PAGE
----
Hungarian deputy who is TCD graduate under fire for remarks on 'listing' Jews


A far-right member of Hungary’s parliament has drawn condemnation for calling on the government to compile a list of Jews living in the country who represent a “national security risk”.

“I know how many people with Hungarian ancestry live in Israel, and how many Israeli Jews live in Hungary,” said Marton Gyongyosi, as his ultra-nationalist Jobbik party called on the government to take a tougher line with Israel over its recent bombardment of Gaza.

“I think such a conflict makes it timely to tally up people of Jewish ancestry who live here, especially in the Hungarian parliament and the Hungarian government, who, indeed, pose a national security risk to Hungary,” Mr Gyongyosi told the assembly.

Irish connections

Mr Gyongyosi, who is aged 35, has strong Irish connections. He is the son of a diplomat who grew up mostly in the Middle East and Asia – Egypt, Iraq, Afghanistan and India – and whose office is decorated by Iranian and Turkish souvenirs.

He graduated with a degree in business and political science from Trinity College in Dublin in 2000. He worked for four years at the Dublin office of KPMG, then returned to Budapest in 2005. He has been active in Jobbik since 2006 and became their MP in 2010.

Jobbik holds 44 seats in Hungary’s 386-seat parliament after coming third in 2010 elections, when its campaign centred on a call to crack down on “Gypsy crime” and some of its candidates were accused of using anti-Semitic rhetoric.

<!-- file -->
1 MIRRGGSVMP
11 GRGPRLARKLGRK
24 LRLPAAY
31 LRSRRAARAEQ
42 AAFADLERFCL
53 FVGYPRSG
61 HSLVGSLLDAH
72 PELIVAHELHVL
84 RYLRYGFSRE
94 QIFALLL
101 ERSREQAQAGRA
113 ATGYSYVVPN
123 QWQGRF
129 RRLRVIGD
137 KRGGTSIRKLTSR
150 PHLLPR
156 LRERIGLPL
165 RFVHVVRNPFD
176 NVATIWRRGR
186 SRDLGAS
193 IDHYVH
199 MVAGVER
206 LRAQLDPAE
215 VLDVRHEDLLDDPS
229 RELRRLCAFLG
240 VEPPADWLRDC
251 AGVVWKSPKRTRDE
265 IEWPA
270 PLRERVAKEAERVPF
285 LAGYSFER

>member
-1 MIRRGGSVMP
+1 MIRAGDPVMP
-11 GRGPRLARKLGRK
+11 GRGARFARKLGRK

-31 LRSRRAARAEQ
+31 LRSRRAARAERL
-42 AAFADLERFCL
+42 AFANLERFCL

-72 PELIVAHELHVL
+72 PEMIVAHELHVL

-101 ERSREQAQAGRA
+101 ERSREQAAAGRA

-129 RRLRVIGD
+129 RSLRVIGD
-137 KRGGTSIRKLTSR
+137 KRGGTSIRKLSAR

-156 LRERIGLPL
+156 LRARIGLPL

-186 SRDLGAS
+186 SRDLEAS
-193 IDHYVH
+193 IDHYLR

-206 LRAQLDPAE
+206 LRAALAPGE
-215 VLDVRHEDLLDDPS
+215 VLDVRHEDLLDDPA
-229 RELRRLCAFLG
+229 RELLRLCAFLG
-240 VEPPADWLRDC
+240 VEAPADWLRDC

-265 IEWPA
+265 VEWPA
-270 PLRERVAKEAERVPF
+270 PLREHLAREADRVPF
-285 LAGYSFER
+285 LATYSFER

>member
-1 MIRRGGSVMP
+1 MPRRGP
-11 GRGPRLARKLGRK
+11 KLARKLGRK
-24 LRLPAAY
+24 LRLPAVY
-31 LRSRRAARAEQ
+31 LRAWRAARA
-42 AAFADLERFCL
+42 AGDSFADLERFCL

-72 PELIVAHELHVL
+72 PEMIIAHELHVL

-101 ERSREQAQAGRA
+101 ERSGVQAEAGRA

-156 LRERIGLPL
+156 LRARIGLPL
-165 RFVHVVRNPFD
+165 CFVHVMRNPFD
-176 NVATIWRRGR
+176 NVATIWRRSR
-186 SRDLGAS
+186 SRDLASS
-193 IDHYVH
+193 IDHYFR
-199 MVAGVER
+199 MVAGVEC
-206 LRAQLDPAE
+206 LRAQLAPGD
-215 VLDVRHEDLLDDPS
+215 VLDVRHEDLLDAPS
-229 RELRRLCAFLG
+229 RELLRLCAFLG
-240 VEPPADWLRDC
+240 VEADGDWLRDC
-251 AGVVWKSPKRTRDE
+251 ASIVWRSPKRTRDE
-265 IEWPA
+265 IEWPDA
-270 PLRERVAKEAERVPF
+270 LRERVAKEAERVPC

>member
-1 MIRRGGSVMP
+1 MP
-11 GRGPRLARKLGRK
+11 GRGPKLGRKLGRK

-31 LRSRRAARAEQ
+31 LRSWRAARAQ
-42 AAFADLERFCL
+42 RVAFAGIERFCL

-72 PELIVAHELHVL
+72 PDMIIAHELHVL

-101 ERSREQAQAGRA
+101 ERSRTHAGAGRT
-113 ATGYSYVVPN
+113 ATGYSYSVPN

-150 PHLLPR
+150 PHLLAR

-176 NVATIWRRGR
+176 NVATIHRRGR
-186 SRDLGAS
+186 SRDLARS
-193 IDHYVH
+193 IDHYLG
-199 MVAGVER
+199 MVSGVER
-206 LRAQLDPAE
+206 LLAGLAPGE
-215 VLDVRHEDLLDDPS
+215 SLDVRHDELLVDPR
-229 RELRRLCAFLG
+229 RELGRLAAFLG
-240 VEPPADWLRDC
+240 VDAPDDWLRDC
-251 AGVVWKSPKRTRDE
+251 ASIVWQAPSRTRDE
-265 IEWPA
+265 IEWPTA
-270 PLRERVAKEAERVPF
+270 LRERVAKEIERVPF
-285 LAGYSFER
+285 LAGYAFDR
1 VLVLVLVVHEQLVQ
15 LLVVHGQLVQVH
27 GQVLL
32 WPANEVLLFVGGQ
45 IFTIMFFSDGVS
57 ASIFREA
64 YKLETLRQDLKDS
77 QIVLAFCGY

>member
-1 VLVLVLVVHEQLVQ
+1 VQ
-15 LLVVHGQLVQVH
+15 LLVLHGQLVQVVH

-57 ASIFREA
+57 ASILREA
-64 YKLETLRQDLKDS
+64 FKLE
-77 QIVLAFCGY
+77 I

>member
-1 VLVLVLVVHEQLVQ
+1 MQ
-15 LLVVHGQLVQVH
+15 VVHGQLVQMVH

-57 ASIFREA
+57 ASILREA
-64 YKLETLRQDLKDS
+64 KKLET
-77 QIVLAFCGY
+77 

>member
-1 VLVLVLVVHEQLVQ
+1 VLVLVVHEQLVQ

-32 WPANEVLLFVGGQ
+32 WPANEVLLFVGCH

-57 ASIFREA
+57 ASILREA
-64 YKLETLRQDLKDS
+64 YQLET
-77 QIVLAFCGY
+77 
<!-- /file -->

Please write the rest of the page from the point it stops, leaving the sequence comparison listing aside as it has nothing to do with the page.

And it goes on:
The government of conservative Hungarian prime minister Viktor Orban said it “condemns to the greatest possible degree” the comments of Mr Gyongyosi and “makes it clear that every citizen will be protected from such insults”.

“The government takes the strictest possible action against every form of racism and anti-Semitic behaviour and does everything in order to ensure that malicious voices incompatible with European norms are driven back,” Mr Orban’s administration said in a statement.

‘Raw fear’

More than 500,000 Hungarian Jews were killed in the Holocaust, most after the Nazis installed a Hungarian fascist party called the Arrow Cross in power in 1944.

“For people like me this generates raw fear, even though it is clear that this only serves political ends. This is the shame of Europe, the shame of the world,” Gusztav Zoltai, executive director of the Hungarian Jewish Congregations’ Association, said of Mr Gyongyosi’s comments.

The deputy explained yesterday that his putative list would be useful “only in the case of dual citizens” of Hungary and Israel.

“I apologise to my Jewish compatriots for my declarations that could be misunderstood,” Mr Gyongyosi said.